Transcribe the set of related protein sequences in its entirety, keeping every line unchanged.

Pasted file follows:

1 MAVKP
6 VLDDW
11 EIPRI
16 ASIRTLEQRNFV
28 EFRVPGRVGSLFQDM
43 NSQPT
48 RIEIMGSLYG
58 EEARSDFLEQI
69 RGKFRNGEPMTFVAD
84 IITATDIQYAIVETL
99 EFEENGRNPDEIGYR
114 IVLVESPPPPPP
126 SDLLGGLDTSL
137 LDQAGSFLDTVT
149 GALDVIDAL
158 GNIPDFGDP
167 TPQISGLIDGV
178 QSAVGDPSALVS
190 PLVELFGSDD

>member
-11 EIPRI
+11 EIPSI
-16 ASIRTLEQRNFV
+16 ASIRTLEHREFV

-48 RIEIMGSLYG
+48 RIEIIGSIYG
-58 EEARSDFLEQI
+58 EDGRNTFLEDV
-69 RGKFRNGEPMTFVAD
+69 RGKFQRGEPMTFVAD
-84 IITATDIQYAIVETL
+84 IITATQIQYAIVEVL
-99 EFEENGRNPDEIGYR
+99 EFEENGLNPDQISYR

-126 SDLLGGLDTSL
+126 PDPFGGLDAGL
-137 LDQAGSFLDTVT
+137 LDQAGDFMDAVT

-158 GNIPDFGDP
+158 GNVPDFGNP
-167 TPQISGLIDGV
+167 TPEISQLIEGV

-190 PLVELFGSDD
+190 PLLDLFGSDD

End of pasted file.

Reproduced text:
1 MAVKP
6 VLDDW
11 EIPRI
16 ASIRTLEQRNFV
28 EFRVPGRVGSLFQDM
43 NSQPT
48 RIEIMGSLYG
58 EEARSDFLEQI
69 RGKFRNGEPMTFVAD
84 IITATDIQYAIVETL
99 EFEENGRNPDEIGYR
114 IVLVESPPPPPP
126 SDLLGGLDTSL
137 LDQAGSFLDTVT
149 GALDVIDAL
158 GNIPDFGDP
167 TPQISGLIDGV
178 QSAVGDPSALVS
190 PLVELFGSDD

>member
-11 EIPRI
+11 EIPSI
-16 ASIRTLEQRNFV
+16 ASIRTLEHREFV

-48 RIEIMGSLYG
+48 RIEIIGSIYG
-58 EEARSDFLEQI
+58 EDGRNTFLEDV
-69 RGKFRNGEPMTFVAD
+69 RGKFQRGEPMTFVAD
-84 IITATDIQYAIVETL
+84 IITATQIQYAIVEVL
-99 EFEENGRNPDEIGYR
+99 EFEENGLNPDQISYR

-126 SDLLGGLDTSL
+126 PDPFGGLDAGL
-137 LDQAGSFLDTVT
+137 LDQAGDFMDAVT

-158 GNIPDFGDP
+158 GNVPDFGNP
-167 TPQISGLIDGV
+167 TPEISQLIEGV

-190 PLVELFGSDD
+190 PLLDLFGSDD